College: What to Expect
Stage l: The Summer of Trausition
The days after graduation are filled with satisfaction and some nostalgia about the end of
high school. Students anticipate the challenge of college, although their expectations may be somewhat unrealistic. Summer jobs to help pay college costs or summer programs to help prepare for the academic challenges to come are recommended.
Stage 2: Separation Anxiety
Students may be able to avoid the reality of their impending departure until they begin
packing the trunk and making travel plans. Then, however, they begin to acknowledge the approaching separation from family, friends, home, and the support of the high school
environment. Acute separation anxiety may occur when the day of departure arrives.
Stage 3: The First Term
The freshman academic program may generate severe stress. Students should avoid taking too many courses or emolling in courses that are too advanced. Meeting roommates and
learning the ins and outs of campus bureaucracy and about academic and social expectations may also produce stress. Freshmen should be sure to attend orientation programs.
Stage 4: The Honeymoon
First-year students are ready to be enthralled by everything they see. This is actually a good way to begin a college career because there are wonderful things to sec and experience,
although they may not happen immediately. The honeymoon stage is also a time when many college students experiment with alcohol, drugs or sexual activity. It is naYve to expect that students will not engage in these behaviors, but it is important that they understand the
concepts ofchoice and moderation, and recognize the consequences of their behaviors.
Stage 5: The End of the Honeymoon
The realization dawns that much of college consists of hard work. Nothing will prepare
freshmen for the shock of those first papers and quiz grades. This is also a time when
students may experience the symptoms or homesickness, longing for the security of home.
Stage 6: The Grass is Always Greener
About midway through the first year, freshmen may begin to think that all their problems with this college could be solved by transferring to another institution. Many problems that seem insurmountable in the first semester are reduced or disappear by the year's end.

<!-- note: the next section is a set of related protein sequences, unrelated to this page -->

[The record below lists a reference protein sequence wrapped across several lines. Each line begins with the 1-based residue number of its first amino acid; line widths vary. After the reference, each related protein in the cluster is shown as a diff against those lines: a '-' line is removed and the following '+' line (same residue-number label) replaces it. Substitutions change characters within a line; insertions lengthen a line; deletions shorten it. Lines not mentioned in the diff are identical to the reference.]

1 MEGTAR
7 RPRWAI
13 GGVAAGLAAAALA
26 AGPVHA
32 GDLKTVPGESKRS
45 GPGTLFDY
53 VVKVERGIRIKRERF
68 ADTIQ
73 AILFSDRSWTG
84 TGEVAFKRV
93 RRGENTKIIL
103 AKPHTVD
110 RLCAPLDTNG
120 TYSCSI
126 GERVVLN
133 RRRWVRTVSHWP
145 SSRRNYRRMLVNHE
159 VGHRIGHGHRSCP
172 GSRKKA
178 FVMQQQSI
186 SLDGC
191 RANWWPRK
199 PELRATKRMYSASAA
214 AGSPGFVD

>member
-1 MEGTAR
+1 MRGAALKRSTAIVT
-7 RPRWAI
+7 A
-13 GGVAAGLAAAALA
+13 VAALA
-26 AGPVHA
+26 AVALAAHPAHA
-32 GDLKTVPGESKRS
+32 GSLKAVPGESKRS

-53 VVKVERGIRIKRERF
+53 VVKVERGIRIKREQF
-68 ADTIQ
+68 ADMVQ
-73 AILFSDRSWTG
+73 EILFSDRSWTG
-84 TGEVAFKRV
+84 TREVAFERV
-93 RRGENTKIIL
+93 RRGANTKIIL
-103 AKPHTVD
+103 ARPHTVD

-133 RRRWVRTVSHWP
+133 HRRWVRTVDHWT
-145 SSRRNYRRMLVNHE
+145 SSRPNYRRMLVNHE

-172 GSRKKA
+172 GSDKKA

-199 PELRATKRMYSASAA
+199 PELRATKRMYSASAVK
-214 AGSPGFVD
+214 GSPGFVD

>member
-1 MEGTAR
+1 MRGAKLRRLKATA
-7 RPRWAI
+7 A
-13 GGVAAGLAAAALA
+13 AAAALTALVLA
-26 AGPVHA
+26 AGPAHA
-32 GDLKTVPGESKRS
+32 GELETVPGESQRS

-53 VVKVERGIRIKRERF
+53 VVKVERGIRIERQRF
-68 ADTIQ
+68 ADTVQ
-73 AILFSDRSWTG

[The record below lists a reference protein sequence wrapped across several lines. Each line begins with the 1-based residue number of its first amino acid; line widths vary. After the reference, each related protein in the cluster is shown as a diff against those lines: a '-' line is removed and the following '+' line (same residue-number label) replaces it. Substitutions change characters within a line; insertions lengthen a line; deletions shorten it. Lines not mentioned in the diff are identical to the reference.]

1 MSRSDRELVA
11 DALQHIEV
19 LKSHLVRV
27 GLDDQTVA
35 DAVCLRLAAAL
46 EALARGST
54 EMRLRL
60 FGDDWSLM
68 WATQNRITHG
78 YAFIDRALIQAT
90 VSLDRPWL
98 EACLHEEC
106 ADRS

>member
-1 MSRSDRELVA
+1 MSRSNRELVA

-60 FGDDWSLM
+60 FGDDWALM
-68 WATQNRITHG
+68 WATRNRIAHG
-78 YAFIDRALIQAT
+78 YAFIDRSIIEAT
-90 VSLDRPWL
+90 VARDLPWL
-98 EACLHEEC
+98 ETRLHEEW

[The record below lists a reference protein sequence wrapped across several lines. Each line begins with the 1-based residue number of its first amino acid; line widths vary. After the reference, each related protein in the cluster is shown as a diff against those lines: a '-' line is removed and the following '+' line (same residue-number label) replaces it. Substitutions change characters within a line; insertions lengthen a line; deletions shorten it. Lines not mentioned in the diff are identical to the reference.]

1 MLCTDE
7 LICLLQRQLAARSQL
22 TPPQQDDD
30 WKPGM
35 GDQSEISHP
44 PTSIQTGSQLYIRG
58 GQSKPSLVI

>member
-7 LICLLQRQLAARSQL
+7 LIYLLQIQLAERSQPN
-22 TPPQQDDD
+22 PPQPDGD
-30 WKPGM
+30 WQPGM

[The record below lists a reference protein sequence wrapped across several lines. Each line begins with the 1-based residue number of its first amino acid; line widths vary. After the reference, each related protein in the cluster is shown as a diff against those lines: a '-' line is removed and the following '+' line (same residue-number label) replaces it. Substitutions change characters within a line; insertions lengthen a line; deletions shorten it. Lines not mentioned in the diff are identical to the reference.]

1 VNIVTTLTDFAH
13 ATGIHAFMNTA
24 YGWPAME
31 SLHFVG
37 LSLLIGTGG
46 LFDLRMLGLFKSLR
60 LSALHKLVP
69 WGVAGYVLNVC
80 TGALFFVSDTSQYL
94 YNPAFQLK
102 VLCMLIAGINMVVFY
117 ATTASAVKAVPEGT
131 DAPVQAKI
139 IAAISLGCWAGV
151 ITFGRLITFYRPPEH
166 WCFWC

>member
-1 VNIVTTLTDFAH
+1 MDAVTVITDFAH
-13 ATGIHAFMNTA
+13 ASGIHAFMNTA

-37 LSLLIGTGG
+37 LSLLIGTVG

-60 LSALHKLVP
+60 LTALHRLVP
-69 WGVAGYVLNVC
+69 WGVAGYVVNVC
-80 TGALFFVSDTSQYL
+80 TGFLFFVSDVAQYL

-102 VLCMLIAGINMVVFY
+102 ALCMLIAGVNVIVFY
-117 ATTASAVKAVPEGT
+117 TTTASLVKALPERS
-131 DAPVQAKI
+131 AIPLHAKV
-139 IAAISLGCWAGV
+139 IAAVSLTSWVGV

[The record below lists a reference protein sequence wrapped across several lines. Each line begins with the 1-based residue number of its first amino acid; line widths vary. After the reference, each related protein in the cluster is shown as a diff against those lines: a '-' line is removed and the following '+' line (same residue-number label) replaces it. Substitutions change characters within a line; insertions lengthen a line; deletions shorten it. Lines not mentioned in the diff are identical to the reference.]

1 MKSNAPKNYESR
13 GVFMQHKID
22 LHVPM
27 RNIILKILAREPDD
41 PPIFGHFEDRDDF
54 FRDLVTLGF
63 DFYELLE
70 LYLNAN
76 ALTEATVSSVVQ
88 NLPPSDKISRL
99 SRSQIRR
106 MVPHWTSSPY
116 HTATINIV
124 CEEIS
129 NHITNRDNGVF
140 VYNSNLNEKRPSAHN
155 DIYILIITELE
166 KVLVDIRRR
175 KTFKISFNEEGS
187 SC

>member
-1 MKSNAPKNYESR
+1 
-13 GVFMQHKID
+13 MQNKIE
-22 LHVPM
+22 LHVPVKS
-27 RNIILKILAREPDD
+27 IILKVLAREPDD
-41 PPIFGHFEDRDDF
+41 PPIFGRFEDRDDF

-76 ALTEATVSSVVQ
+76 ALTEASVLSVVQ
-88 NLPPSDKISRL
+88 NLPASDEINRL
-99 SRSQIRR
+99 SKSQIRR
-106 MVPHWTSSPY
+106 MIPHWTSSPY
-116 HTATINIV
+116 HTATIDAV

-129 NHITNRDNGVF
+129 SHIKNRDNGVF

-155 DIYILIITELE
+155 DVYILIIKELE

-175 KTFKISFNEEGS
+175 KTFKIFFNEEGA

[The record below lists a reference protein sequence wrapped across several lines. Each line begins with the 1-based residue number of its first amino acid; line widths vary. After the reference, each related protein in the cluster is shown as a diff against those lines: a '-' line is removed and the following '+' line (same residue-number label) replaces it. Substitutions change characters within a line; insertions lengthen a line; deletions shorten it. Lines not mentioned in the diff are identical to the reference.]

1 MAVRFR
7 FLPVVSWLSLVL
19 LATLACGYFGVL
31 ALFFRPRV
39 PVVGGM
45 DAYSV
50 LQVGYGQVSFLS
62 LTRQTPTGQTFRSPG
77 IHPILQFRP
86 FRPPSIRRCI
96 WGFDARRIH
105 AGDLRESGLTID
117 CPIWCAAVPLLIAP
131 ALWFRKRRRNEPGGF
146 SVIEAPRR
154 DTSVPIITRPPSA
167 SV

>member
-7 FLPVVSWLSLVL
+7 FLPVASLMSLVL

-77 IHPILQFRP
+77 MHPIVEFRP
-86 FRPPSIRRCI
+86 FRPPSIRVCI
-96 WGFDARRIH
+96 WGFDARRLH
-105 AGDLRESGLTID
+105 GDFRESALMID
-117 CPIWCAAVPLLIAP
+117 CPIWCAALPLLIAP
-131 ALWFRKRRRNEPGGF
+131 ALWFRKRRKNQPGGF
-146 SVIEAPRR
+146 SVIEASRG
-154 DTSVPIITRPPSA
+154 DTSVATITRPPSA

Stage 7: You Can't Go Home Again
Students who go away to college and suffer the pain of homesickness often long to return to the familiarity and security of home. After only a few days at home on the first holiday,
many freshmen are struck by the realization that it is not that things at home have changed while they were away at college, but that they themselves have changed.
Stage 8: Learning to Cope
After six weeks or so on campus, freshmen can find their way to the library, have had real
conversations with their roommates, and are expanding their circle of friends. They begin to enjoy classes, engage in campus activities, and in general, participate more actively in the
life of the campus. One of the most important coping skills to learn is how to balance
academic, personal and social demands. Time management is crucial.
Stage 9: Fear of Failure
Midtem1 examination may cause considerable stress as freshmen begin fully to appreciate the amount of work that must be done to prepare for them. Final exam time is even worse! The best way to cope with fear of failure is to make sure course preparation is thorough. If
students have done the reading, gone to classes, and turned assignments in on time, their
grades will be good. One of the most difficult adjustments to college life is learning to be a self-starter. In high school, many people monitored a student's progress. In college that
number boils down to one, the individual student.
Stage 10: Putting it All Together
By the middle of the second or third tenn of the first year, freshmen usually begin to find that classes, residence hall experiences, social activities, and studies have all meshed into a wellintegrated lifestyle. It becomes clear that success in college depends upon hard work, but the many wonderful opportunities for personal and intellectual growth are also readily apparent.
Adapted from a two-part article in the 1997-8 College Board Review entitled "Stress Points in the College Transition, Part H: Off to College," by R. Fred Zuker, Dean of Admission, Financial Aid, and Student Life, University of Dallas, Irving, Texas.